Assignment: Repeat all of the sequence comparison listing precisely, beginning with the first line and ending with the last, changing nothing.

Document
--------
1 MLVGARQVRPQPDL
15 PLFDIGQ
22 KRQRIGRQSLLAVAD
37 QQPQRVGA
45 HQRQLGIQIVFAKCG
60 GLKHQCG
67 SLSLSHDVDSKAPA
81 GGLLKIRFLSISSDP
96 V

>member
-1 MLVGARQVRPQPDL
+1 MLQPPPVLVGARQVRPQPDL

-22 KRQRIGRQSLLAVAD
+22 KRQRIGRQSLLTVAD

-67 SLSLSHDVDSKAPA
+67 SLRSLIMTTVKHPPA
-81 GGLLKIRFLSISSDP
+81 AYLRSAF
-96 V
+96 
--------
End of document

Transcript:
1 MLVGARQVRPQPDL
15 PLFDIGQ
22 KRQRIGRQSLLAVAD
37 QQPQRVGA
45 HQRQLGIQIVFAKCG
60 GLKHQCG
67 SLSLSHDVDSKAPA
81 GGLLKIRFLSISSDP
96 V

>member
-1 MLVGARQVRPQPDL
+1 MLQPPPVLVGARQVRPQPDL

-22 KRQRIGRQSLLAVAD
+22 KRQRIGRQSLLTVAD

-67 SLSLSHDVDSKAPA
+67 SLRSLIMTTVKHPPA
-81 GGLLKIRFLSISSDP
+81 AYLRSAF
-96 V
+96 